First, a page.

(CNSNews.com) – Iraq will have no choice but to look to countries like Iran and Russia for help if the United States cannot provide urgently-needed military aid in its fight against a Sunni insurgency led by al-Qaeda-inspired jihadists, Baghdad’s envoy to the U.S. warned Tuesday.
“We desperately need United States’ assistance to turn the tide,” Ambassador Lukman Faily told an audience at the Carnegie Endowment for International Peace.
“We believe that immediate and increased military assistance, including targeted airstrikes, are crucial to defeat this growing threat,” he said, adding, “Time is not on our side.”
“In the precarious situation now facing us it is difficult for us to decline offers of assistance from any other country who shares our perceived danger,” Faily said, in reference to offers from Iran and Russia.
Faily’s appeal came on the same day Iraq’s new parliament met according to a constitutional deadline in a bid to name key posts in a new government – but failed to do so when Sunni and Kurdish lawmakers walked out in protest.
The U.S. maintains that in order to confront their country’s grave security crisis Prime Minister Nouri al-Maliki and other leaders need to agree on forming a government in which majority Shi’ites and minority Sunnis and Kurds all feel they have a stake.
Iraq has formally requested the U.S. to carry out airstrikes on Islamic State in Iraq and the Levant (ISIS) jihadists, but to no avail.
The most tangible U.S. assistance sent to Iraq since ISIS-led insurgents made significant territorial gains last month was the deployment of 300 military advisors who set up joint operational centers and are supporting Iraqi security forces. President Obama has also sent hundreds of additional personnel to bolster security at the U.S. Embassy and the international airport in Baghdad.
But Iraq is keen to speed up delivery of crucial equipment, most notably 36 F-16 fighters. Russia in recent days moved quickly to send five used Sukhoi SU-25 fighter jets to the Iraqi forces.
Iran, long a supporter of the Shi’ite-dominated government, offered Tuesday to provide weaponry and send military advisors – although not troops – to help it face the insurgency. The commander of Iran’s Islamic Revolutionary Guard Quds Force is believed to have been in Baghdad for several weeks already.
And Maliki also received a boost when military aircraft of Syria’s Assad regime, which is fighting ISIS and other rebels at home, bombed ISIS targets along the Iraq-Syria border last week.
Faily said Tuesday Iraq did not dispute the U.S. commitment to Iraq, but that “the issue is the scale of the support.”
He said Iraq has asked the U.S. “again and again” to provide Apache attack helicopters, but the request had been held up in Congress.
Faily said when Iraq’s foreign minister visited Washington last August he stressed to all levels of government the need for immediate help.
But the appeal was not heeded, he said, “until the [ISIS] situation came up in the last few weeks.”
That had been a lost opportunity, Faily argued, since last August ISIS’s camps were in the desert and airstrikes would have been simpler, with less risk of collateral damage.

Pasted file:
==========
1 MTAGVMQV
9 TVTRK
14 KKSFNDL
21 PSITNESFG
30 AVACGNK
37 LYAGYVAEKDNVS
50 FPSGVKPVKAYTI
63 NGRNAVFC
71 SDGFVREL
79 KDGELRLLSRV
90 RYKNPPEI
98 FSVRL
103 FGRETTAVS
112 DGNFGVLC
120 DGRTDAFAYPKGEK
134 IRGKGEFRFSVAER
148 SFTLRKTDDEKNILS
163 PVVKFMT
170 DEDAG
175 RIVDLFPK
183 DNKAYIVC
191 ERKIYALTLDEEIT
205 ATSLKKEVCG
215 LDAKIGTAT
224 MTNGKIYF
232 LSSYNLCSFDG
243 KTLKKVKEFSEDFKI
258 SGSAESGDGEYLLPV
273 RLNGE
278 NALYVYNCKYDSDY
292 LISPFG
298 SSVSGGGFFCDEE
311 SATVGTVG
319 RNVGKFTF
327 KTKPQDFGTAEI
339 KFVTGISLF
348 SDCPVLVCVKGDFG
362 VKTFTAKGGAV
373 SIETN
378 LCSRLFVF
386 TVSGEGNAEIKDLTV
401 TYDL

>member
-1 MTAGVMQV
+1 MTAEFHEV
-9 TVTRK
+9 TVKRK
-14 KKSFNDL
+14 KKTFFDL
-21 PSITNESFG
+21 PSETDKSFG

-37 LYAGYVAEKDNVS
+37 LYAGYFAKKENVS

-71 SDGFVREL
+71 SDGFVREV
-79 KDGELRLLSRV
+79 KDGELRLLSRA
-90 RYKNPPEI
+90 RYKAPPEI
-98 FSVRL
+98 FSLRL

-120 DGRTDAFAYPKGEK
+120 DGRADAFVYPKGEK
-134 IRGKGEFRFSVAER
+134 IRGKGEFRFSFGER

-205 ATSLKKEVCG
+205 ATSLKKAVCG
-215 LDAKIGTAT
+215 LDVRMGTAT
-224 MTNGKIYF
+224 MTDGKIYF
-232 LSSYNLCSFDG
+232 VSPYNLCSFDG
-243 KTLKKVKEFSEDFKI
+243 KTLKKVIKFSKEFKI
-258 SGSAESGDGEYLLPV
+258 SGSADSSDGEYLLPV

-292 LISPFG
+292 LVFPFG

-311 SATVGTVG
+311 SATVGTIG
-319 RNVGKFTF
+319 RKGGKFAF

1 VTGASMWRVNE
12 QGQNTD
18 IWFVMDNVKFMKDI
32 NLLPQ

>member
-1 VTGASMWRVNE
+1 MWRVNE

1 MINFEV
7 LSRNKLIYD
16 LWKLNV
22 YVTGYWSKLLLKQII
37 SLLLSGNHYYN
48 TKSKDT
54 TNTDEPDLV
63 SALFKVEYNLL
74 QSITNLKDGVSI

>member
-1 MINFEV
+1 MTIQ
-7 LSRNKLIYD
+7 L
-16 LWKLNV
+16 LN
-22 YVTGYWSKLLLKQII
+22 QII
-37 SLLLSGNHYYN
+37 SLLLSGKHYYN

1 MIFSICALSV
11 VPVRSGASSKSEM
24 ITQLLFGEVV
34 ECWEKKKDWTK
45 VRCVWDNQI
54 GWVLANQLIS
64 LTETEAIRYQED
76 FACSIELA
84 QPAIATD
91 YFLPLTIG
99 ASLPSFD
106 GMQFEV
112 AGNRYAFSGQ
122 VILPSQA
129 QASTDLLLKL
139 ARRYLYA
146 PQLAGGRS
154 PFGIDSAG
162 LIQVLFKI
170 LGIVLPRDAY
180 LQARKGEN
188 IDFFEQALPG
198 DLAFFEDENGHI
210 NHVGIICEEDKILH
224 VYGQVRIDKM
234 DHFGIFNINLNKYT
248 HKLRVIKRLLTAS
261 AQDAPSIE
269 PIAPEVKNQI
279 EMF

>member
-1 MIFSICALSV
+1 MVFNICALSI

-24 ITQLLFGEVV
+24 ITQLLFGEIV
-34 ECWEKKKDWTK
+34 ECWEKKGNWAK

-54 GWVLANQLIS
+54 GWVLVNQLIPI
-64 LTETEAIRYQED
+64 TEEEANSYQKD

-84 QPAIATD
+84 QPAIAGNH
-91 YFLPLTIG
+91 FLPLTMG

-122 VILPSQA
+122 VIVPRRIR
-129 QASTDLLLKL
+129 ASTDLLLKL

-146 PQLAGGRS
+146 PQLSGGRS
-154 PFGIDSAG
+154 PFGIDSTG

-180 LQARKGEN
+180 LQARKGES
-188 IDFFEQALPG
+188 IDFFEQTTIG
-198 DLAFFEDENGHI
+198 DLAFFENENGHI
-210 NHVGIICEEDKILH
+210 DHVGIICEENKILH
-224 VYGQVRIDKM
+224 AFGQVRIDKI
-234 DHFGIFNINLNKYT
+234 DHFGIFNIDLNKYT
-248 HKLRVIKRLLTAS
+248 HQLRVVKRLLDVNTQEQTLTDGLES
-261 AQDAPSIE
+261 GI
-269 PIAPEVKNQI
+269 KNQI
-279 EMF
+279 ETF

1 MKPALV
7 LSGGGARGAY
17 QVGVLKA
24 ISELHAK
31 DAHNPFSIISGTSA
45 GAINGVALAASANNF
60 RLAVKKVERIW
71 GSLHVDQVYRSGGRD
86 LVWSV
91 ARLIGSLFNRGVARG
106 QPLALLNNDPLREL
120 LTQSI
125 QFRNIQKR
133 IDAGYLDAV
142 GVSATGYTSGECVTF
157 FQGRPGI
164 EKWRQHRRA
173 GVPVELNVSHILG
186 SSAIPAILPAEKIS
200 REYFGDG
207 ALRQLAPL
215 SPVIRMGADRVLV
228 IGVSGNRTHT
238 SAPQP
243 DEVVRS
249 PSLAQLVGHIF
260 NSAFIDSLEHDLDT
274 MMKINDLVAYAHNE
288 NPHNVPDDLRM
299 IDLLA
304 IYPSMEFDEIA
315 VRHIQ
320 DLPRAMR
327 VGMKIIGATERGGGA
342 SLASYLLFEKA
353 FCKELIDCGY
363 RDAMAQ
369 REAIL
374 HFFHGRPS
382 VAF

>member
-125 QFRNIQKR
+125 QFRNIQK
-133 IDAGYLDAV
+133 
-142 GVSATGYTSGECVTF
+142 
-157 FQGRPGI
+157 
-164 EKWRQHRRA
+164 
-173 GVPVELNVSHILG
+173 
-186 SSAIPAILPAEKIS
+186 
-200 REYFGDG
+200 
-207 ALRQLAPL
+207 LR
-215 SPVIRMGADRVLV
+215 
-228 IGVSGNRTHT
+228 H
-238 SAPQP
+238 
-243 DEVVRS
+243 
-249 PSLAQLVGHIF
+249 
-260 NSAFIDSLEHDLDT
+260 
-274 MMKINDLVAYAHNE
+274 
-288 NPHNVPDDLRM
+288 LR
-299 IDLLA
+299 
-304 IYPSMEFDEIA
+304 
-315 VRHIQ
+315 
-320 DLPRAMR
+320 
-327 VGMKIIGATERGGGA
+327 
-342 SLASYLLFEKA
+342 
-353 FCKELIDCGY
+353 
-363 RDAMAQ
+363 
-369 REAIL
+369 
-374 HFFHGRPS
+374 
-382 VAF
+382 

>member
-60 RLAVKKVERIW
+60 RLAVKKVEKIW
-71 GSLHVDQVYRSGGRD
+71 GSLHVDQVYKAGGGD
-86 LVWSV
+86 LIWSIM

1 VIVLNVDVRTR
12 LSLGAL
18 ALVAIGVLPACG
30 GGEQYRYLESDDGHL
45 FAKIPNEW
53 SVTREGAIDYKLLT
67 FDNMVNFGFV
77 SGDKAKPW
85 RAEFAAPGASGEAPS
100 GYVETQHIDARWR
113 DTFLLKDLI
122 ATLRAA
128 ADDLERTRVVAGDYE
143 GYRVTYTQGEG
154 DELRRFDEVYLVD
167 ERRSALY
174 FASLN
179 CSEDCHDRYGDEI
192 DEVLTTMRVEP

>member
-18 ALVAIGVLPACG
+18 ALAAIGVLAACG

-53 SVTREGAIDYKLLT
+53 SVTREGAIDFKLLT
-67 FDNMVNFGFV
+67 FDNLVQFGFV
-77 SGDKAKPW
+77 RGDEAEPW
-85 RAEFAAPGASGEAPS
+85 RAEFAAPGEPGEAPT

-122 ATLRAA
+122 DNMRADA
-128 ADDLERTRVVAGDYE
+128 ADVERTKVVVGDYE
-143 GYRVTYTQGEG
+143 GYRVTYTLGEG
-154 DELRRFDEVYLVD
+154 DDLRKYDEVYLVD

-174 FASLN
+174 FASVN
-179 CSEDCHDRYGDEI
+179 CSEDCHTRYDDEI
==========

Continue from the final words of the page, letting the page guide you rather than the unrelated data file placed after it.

As for Iran’s proposal to send help, he said, Iraq in the past had “always tried to resist” such offers – but now “the situation on the ground may push us to acquire more support from our neighbor.”
On the purchase of Russian Sukhois, “our first choice was to buy American-made F-16s but the process of delivering those jets do[es] not meet the immediate threat we face.”
No-one would wish to buy second-hand aircraft “if he can get the best,” Faily said.
But “we don’t have choices.” Given the gravity of the situation Iraq was compelled “to choose whoever is available to support us on the ground.”
Iraq, U.S. ‘forever tied together’
Faily stressed that Iraq’s partnership with the U.S. was irreplaceable.
“Rest assured that we will never choose to replace the partnership we have with the United States with any other country,” he said. “Our countries are forever tied together because of the lives we lost and the treasure we spent in both countries for the last decade, in our common fight against terrorism.”
He warned that ISIS posed a threat not just to Iraq.
It the group was allowed to consolidate its gains, “it will have a safe haven in the heart of the Middle East” from where it will be able to train fighters and launch further attacks against Iraq, its neighbors, “and potentially beyond.”
Asked to respond to Faily’s comments, State Department spokeswoman Marie Harf said “we have said any country who is willing to assist the Iraqis in this fight in a nonsectarian, inclusive way towards an inclusive process, that’s what all the countries need to do.”
That did not include the Assad regime, however.
“When it comes to Syria, we’ve been very clear that Iraq’s security problem cannot be solved by the Assad regime, who, in large part, is responsible for the security situation that spilled over into Iraq and has led us to where we are today,” she said.
With regard to Iran’s offer of weaponry, Harf said that any assistance should go to the Iraqi army, not to militias or other groups, and should be in support of an inclusive government.
“I haven’t seen that announcement by the Iranians, but including the Iranians, if they would like to support in that way towards those ends, anybody should feel free to.”
At the Pentagon, spokesman Rear Admiral John Kirby said Tuesday it was not accurate to say the F-16s had been held up.
“They were never expected to be in Iraq until the fall, so there’s been no delay,” he told a briefing. “There’s been no halt to the process. The process is still moving forward.”
Kirby cautioned however, that delivery could potentially be delayed because of the situation on the ground.